Fire Beacons were an ancient form of early warning signalsl. They were set up on hill tops so that they connected to form a continuous link across the countryside - the lighting of one was the signal to light the next and so on and this proved to be a very rapid means of passing on news about the approach of enemy invaders - in times of national danger, look-outs were posted to watch for adjacent fires and it is said that news of the arrival of the Spanish Armada in the English Channel in 1588 was signalled from Plymouth to York within 12 hours. By this means, the entire County of Devon could be alerted in less than an hour.
The system required that every beacon should be constantly attended. Sometimes the beacons consisted of iron baskets on timber supports - others were lower stone hearths with a platform below to create a draught. In either case, dry kindling had to be provided by the parish together with a plentiful supply of dry fuel plus the manpower to keep the fire alight for a prolonged period. The system had its drawbacks but proved how effective it could be in 2002 when a chain of beacons were lit to celebrate the Queen's Golden Jubilee.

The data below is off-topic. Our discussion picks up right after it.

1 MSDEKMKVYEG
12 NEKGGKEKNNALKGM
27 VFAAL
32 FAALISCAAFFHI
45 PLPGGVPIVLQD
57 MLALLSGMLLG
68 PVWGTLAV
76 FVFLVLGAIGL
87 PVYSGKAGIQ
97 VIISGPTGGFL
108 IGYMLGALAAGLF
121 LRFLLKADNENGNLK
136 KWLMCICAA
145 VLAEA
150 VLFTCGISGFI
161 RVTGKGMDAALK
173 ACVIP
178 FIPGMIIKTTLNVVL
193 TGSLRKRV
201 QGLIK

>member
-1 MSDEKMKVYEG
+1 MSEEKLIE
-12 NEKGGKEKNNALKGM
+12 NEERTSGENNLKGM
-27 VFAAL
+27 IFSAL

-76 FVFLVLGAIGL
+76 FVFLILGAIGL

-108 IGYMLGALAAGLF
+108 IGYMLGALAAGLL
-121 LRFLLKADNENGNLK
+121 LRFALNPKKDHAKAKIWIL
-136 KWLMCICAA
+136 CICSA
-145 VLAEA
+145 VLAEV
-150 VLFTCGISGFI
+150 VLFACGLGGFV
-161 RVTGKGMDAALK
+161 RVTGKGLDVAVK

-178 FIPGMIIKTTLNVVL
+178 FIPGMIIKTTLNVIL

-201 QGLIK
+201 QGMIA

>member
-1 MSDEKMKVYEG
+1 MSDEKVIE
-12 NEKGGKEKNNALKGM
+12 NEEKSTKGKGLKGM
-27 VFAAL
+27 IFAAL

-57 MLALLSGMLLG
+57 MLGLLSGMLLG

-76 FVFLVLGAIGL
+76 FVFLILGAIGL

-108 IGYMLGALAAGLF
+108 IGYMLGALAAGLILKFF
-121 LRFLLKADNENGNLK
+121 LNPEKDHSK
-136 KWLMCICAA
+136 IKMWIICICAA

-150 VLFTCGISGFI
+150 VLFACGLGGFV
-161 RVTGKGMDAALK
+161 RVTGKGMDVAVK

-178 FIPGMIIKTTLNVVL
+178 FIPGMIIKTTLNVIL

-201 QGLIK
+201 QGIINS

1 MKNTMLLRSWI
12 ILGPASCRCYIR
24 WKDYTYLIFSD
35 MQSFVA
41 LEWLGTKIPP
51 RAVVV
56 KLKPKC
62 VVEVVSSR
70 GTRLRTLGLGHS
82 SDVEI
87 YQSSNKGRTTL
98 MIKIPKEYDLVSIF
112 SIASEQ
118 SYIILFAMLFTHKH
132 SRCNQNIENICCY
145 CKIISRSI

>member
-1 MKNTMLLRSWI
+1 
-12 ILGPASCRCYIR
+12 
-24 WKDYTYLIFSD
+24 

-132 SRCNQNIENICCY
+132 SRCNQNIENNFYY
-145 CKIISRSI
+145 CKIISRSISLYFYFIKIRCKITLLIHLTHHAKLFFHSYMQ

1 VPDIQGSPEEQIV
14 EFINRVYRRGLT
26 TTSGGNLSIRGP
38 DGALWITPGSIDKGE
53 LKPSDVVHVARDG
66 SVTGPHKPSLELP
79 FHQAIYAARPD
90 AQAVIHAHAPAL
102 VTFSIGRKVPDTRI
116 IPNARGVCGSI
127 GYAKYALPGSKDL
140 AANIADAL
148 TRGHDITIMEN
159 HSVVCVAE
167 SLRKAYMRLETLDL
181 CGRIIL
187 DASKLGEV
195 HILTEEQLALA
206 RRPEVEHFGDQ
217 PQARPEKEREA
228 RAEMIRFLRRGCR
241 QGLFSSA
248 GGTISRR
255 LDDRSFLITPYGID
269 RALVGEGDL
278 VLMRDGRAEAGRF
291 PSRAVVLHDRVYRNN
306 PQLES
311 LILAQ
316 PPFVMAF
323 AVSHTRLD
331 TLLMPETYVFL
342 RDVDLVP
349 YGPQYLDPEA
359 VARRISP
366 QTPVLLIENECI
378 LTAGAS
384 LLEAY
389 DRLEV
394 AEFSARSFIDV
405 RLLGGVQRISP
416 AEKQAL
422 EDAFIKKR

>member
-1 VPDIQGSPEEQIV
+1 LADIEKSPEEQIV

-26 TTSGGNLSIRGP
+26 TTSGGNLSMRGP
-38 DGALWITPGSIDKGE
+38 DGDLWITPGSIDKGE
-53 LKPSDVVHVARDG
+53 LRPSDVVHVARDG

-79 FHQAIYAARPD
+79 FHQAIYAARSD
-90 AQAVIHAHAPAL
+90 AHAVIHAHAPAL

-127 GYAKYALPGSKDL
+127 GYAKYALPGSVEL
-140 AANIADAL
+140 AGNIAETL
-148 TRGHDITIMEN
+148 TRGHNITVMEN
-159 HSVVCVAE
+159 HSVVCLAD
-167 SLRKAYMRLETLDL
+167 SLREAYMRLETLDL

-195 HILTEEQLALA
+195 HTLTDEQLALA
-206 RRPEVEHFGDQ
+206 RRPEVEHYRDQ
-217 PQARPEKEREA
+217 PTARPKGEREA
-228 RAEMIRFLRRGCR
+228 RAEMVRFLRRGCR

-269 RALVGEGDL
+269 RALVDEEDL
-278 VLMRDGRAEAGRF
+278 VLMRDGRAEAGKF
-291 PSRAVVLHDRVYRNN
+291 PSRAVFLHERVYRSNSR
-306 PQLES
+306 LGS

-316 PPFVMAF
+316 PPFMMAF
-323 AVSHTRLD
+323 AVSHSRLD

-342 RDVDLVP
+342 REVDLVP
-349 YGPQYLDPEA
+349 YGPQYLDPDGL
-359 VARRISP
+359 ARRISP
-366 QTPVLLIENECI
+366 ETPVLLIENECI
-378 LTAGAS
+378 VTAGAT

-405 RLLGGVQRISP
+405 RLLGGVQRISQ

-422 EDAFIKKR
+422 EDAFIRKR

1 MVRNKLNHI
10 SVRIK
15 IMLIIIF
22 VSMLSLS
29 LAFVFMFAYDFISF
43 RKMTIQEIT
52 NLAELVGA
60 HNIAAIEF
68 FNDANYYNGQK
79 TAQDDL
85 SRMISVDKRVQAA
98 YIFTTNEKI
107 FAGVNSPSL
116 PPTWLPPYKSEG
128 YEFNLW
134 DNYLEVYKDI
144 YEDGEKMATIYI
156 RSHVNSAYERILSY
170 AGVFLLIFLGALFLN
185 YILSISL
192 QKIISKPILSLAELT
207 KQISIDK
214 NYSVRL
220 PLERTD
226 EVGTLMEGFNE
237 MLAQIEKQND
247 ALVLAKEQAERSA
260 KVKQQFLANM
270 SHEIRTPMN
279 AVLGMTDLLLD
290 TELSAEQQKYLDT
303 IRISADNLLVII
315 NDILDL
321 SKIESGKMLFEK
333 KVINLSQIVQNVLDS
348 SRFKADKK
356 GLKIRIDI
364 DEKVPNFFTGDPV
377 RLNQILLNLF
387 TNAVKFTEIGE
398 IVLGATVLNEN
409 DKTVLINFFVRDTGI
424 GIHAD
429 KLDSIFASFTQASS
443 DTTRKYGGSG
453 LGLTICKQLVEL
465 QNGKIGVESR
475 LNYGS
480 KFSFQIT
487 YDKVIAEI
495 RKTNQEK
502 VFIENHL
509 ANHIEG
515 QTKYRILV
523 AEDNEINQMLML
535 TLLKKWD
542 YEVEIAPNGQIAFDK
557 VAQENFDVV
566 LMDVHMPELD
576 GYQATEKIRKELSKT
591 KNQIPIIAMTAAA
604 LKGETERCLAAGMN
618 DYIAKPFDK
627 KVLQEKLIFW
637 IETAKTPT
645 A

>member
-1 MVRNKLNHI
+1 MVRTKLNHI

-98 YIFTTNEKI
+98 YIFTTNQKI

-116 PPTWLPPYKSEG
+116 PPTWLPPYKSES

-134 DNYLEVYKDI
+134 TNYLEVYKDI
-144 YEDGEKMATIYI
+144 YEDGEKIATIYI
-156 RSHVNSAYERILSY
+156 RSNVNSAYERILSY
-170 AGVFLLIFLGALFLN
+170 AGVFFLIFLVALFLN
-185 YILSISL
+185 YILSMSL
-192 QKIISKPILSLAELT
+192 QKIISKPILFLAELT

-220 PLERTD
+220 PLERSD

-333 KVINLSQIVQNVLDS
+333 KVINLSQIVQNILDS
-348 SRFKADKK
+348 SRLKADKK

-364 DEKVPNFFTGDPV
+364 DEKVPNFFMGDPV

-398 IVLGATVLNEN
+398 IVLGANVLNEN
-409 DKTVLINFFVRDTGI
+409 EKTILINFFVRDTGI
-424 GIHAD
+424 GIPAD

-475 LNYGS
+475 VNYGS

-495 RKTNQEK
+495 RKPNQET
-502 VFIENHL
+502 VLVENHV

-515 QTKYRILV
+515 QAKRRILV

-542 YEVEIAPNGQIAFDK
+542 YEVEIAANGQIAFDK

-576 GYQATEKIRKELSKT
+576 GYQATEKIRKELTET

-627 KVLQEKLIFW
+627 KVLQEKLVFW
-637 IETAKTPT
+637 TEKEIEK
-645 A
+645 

Chawleigh Fire Beacon connected
To the east with Stretch Down and Stoodleigh
To the south with Beacon Cross and Crediton
To the south west with Cawsand Beacon
To the north west with Beaford Moor
To the north to Beacon Moor, Chulmleigh, to Codden and Barrow Hill.
Chawleigh Beacon is 593 feet above sea level and the OS map reference for finding it is
Various sources suggest that a look-out clearing was made at Tottley/Toteleigh/Toatley approximately a mile away.